Youth critical to SI's security

 

To mark International Youth Day on 12th August 2016, RAMSI Special Coordinator, Quinton Devlin released the following message:

“Solomon Islands is a relatively young country in several respects. It has just celebrated 38 years of independence and an astounding 60 per cent of the population are under the age of 25.

Today,(12 August) as we mark International Youth Day, I am reminded that all of these young Solomon Islanders were born or have lived most of their lives while the Regional Assistance Mission to Solomon Islands (RAMSI) has been supporting the nation’s security and stability. Significantly, many teenagers will not be able to recall a Solomon Islands without RAMSI or share first-hand accounts of the conflict that brought this country to its knees.

While it is a blessing that these youths did not endure the wounds and hardships of previous generations, I believe it is incumbent upon all Solomon Islanders to work with, and support, young people to ensure the mistakes of the past are not repeated and the lessons learnt are not forgotten by future generations. Let’s not overlook that youth formed the backbone of many militia groups during the Tensions period.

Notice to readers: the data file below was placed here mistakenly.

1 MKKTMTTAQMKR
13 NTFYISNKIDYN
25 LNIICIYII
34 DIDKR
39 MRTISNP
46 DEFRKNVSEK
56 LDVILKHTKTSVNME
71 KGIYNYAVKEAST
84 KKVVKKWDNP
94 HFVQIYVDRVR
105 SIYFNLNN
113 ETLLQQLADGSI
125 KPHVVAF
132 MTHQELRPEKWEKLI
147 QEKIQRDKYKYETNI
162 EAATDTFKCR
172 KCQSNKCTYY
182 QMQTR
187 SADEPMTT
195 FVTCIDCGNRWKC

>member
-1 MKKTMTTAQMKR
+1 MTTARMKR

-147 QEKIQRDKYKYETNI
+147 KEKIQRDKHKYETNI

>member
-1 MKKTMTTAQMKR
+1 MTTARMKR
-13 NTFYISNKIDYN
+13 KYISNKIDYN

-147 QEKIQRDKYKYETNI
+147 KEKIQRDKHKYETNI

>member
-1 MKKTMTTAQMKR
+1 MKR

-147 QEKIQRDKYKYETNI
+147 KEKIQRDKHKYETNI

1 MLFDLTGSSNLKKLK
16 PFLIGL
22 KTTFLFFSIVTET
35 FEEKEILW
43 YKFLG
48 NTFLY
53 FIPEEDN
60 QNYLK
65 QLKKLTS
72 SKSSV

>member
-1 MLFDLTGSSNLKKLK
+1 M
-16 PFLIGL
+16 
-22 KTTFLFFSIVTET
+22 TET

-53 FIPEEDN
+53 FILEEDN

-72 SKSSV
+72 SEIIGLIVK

Of course, RAMSI helped break the cycle of violence and has laid the foundation for long-term stability and development in this country. This is why the 15-nation RAMSI mission will leave in June next year and the national government will resume full responsibility for nation’s security. The peace that Solomon Islanders and RAMSI have strived so hard to achieve, however, must continue to be backed by communities that value peace and work in partnership with the authorities to build a brighter future.

The Royal Solomon Islands Police Force (RSIPF) is fulfilling its role. As part of its Crime Prevention Strategy, the RSIPF recognises that tackling issues that affect youth is important to maintaining law and order. The police are therefore working closely with youth, through engagement and dialogue, to ensure that they are part of the solution, not part of the problem.

The youth of today are the leaders of tomorrow. This is why Solomon Islanders should continue to invest in young people to ensure that they receive a good education, can get a job, and live healthily and free of violence. The capacity of governments and community leaders to support marginalised youth and develop productive women and men that contribute positively to society will be, in my view, critical to this nation’s future success.

I also believe that Solomon Islands cannot wait until today’s youth become tomorrow’s leaders before involving them in nation-building efforts and decisions about the future direction of the country. The inclusion of their voices and views in national debates and policy making is important now.

So, after 13 years of peace in Solomon Islands, it is time for RAMSI to leave and my hope is that the youth of this nation, with the support of older generations, seize the opportunity to define their own future and become the government, business and community leaders that this nation deserves.”